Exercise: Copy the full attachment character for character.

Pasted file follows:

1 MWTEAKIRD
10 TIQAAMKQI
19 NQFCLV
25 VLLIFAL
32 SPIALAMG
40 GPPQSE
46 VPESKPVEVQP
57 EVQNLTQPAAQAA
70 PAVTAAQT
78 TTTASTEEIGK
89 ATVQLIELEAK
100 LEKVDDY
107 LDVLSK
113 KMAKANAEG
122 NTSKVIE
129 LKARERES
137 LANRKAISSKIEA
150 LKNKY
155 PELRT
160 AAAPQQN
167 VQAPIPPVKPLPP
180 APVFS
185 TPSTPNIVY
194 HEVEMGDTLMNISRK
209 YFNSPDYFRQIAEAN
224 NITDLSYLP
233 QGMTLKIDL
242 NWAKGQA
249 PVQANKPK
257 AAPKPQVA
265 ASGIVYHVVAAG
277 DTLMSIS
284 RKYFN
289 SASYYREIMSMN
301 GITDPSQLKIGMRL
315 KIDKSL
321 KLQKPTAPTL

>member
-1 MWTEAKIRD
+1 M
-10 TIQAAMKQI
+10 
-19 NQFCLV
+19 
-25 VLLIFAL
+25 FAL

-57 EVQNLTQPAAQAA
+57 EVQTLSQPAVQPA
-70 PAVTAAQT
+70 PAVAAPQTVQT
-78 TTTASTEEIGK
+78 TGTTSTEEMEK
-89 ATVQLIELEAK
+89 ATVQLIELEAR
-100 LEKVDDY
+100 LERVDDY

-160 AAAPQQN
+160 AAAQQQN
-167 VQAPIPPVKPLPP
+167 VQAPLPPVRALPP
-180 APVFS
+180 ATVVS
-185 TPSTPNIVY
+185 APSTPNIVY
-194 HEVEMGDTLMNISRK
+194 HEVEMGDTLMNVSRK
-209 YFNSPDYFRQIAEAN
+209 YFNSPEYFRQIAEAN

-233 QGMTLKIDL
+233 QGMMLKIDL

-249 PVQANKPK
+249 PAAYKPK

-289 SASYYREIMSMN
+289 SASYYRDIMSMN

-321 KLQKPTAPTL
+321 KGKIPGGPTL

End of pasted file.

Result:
1 MWTEAKIRD
10 TIQAAMKQI
19 NQFCLV
25 VLLIFAL
32 SPIALAMG
40 GPPQSE
46 VPESKPVEVQP
57 EVQNLTQPAAQAA
70 PAVTAAQT
78 TTTASTEEIGK
89 ATVQLIELEAK
100 LEKVDDY
107 LDVLSK
113 KMAKANAEG
122 NTSKVIE
129 LKARERES
137 LANRKAISSKIEA
150 LKNKY
155 PELRT
160 AAAPQQN
167 VQAPIPPVKPLPP
180 APVFS
185 TPSTPNIVY
194 HEVEMGDTLMNISRK
209 YFNSPDYFRQIAEAN
224 NITDLSYLP
233 QGMTLKIDL
242 NWAKGQA
249 PVQANKPK
257 AAPKPQVA
265 ASGIVYHVVAAG
277 DTLMSIS
284 RKYFN
289 SASYYREIMSMN
301 GITDPSQLKIGMRL
315 KIDKSL
321 KLQKPTAPTL

>member
-1 MWTEAKIRD
+1 M
-10 TIQAAMKQI
+10 
-19 NQFCLV
+19 
-25 VLLIFAL
+25 FAL

-57 EVQNLTQPAAQAA
+57 EVQTLSQPAVQPA
-70 PAVTAAQT
+70 PAVAAPQTVQT
-78 TTTASTEEIGK
+78 TGTTSTEEMEK
-89 ATVQLIELEAK
+89 ATVQLIELEAR
-100 LEKVDDY
+100 LERVDDY

-160 AAAPQQN
+160 AAAQQQN
-167 VQAPIPPVKPLPP
+167 VQAPLPPVRALPP
-180 APVFS
+180 ATVVS
-185 TPSTPNIVY
+185 APSTPNIVY
-194 HEVEMGDTLMNISRK
+194 HEVEMGDTLMNVSRK
-209 YFNSPDYFRQIAEAN
+209 YFNSPEYFRQIAEAN

-233 QGMTLKIDL
+233 QGMMLKIDL

-249 PVQANKPK
+249 PAAYKPK

-289 SASYYREIMSMN
+289 SASYYRDIMSMN

-321 KLQKPTAPTL
+321 KGKIPGGPTL